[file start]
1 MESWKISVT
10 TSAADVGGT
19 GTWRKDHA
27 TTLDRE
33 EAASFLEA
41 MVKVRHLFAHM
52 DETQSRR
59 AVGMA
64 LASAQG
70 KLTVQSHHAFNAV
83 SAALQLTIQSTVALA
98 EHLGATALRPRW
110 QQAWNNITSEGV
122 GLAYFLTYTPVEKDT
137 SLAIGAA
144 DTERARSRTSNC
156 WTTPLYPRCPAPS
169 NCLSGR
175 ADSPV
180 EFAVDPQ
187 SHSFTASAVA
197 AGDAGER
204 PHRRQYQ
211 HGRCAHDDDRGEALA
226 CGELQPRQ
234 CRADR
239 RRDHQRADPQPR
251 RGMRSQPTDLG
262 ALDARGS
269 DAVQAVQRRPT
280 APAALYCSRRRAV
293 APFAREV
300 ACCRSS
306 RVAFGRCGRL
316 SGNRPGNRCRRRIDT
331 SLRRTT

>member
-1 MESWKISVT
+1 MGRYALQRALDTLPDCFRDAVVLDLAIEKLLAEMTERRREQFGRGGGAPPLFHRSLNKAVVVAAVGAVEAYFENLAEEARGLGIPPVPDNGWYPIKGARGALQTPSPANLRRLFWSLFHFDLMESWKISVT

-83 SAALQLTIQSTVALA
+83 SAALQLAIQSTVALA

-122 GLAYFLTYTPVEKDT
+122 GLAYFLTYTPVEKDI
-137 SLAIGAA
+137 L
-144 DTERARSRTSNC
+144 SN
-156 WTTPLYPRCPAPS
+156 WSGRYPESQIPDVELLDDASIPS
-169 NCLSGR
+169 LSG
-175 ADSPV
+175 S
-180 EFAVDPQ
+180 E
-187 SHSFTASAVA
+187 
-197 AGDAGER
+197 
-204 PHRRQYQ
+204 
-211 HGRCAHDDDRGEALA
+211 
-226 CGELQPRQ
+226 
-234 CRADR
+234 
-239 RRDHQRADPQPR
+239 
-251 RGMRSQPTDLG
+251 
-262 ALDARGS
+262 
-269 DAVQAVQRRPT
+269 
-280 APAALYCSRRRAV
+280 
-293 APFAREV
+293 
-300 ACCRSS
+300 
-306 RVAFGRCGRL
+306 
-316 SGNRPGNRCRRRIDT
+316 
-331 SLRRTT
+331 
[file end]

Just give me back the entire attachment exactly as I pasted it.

1 MESWKISVT
10 TSAADVGGT
19 GTWRKDHA
27 TTLDRE
33 EAASFLEA
41 MVKVRHLFAHM
52 DETQSRR
59 AVGMA
64 LASAQG
70 KLTVQSHHAFNAV
83 SAALQLTIQSTVALA
98 EHLGATALRPRW
110 QQAWNNITSEGV
122 GLAYFLTYTPVEKDT
137 SLAIGAA
144 DTERARSRTSNC
156 WTTPLYPRCPAPS
169 NCLSGR
175 ADSPV
180 EFAVDPQ
187 SHSFTASAVA
197 AGDAGER
204 PHRRQYQ
211 HGRCAHDDDRGEALA
226 CGELQPRQ
234 CRADR
239 RRDHQRADPQPR
251 RGMRSQPTDLG
262 ALDARGS
269 DAVQAVQRRPT
280 APAALYCSRRRAV
293 APFAREV
300 ACCRSS
306 RVAFGRCGRL
316 SGNRPGNRCRRRIDT
331 SLRRTT

>member
-1 MESWKISVT
+1 MGRYALQRALDTLPDCFRDAVVLDLAIEKLLAEMTERRREQFGRGGGAPPLFHRSLNKAVVVAAVGAVEAYFENLAEEARGLGIPPVPDNGWYPIKGARGALQTPSPANLRRLFWSLFHFDLMESWKISVT

-83 SAALQLTIQSTVALA
+83 SAALQLAIQSTVALA

-122 GLAYFLTYTPVEKDT
+122 GLAYFLTYTPVEKDI
-137 SLAIGAA
+137 L
-144 DTERARSRTSNC
+144 SN
-156 WTTPLYPRCPAPS
+156 WSGRYPESQIPDVELLDDASIPS
-169 NCLSGR
+169 LSG
-175 ADSPV
+175 S
-180 EFAVDPQ
+180 E
-187 SHSFTASAVA
+187 
-197 AGDAGER
+197 
-204 PHRRQYQ
+204 
-211 HGRCAHDDDRGEALA
+211 
-226 CGELQPRQ
+226 
-234 CRADR
+234 
-239 RRDHQRADPQPR
+239 
-251 RGMRSQPTDLG
+251 
-262 ALDARGS
+262 
-269 DAVQAVQRRPT
+269 
-280 APAALYCSRRRAV
+280 
-293 APFAREV
+293 
-300 ACCRSS
+300 
-306 RVAFGRCGRL
+306 
-316 SGNRPGNRCRRRIDT
+316 
-331 SLRRTT
+331 